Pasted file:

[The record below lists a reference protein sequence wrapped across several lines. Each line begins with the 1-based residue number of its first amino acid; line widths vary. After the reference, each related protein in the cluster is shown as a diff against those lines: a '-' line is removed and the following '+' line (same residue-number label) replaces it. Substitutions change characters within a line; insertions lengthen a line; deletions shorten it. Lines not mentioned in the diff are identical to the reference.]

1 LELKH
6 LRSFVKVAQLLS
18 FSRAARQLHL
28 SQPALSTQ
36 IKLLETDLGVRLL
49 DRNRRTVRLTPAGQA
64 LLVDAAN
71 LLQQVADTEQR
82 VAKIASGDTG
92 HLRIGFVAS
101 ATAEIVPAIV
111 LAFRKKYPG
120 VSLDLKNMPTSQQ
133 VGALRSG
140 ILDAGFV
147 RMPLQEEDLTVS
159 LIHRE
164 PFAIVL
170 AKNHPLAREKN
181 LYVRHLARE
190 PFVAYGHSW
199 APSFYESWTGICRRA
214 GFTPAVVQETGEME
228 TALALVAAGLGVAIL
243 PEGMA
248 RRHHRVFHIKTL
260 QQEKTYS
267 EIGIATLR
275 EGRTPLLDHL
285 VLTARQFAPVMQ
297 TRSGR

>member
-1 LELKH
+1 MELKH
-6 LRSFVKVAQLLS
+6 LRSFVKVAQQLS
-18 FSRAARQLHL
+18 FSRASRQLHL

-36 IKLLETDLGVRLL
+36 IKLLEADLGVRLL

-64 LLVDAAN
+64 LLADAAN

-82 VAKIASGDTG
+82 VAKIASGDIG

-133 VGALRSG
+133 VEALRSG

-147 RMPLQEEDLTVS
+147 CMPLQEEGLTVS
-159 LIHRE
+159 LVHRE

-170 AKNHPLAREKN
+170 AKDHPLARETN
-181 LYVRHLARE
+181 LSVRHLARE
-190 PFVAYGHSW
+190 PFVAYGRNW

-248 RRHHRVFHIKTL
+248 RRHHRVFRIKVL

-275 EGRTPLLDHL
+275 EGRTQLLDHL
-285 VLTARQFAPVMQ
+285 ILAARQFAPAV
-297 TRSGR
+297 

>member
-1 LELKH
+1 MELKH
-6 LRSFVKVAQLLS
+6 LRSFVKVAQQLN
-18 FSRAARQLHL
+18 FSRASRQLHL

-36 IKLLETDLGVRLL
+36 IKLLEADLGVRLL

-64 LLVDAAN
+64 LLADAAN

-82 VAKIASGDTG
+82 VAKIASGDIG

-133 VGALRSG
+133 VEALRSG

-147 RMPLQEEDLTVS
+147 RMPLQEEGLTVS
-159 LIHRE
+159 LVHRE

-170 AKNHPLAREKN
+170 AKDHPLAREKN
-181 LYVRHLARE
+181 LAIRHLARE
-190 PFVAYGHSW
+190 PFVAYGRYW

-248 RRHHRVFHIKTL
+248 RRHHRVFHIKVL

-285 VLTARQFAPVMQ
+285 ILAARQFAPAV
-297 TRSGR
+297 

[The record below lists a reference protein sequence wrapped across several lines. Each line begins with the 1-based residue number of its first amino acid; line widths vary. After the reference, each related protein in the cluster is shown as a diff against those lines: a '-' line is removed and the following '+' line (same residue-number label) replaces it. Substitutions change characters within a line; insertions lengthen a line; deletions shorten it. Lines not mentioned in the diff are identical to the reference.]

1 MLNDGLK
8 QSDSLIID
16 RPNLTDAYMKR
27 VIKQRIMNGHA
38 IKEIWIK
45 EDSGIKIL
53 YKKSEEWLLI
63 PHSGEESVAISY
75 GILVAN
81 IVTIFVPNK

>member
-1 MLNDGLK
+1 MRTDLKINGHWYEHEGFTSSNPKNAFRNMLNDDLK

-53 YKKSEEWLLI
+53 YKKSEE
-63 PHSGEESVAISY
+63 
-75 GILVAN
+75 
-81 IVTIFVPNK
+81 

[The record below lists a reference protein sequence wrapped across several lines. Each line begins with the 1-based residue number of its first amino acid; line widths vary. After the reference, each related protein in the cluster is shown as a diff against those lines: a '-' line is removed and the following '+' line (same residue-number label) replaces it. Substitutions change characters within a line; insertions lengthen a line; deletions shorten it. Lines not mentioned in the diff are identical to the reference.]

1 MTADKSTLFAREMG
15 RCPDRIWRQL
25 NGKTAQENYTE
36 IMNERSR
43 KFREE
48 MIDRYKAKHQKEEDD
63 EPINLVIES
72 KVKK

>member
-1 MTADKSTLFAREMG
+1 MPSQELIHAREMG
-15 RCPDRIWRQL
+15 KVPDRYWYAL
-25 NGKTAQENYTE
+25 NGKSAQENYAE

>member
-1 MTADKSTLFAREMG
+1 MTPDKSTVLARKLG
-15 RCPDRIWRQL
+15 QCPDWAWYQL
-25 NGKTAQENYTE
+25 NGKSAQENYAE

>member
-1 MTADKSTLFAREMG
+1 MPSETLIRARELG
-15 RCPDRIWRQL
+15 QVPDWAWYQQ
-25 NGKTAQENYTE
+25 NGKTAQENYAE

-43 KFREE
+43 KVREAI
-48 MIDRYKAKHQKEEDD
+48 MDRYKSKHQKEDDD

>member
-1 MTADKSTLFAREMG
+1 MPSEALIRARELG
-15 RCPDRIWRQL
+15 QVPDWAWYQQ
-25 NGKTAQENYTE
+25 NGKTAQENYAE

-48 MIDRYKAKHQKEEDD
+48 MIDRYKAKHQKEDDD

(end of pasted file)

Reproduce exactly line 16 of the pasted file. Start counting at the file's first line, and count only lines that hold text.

140 ILDAGFV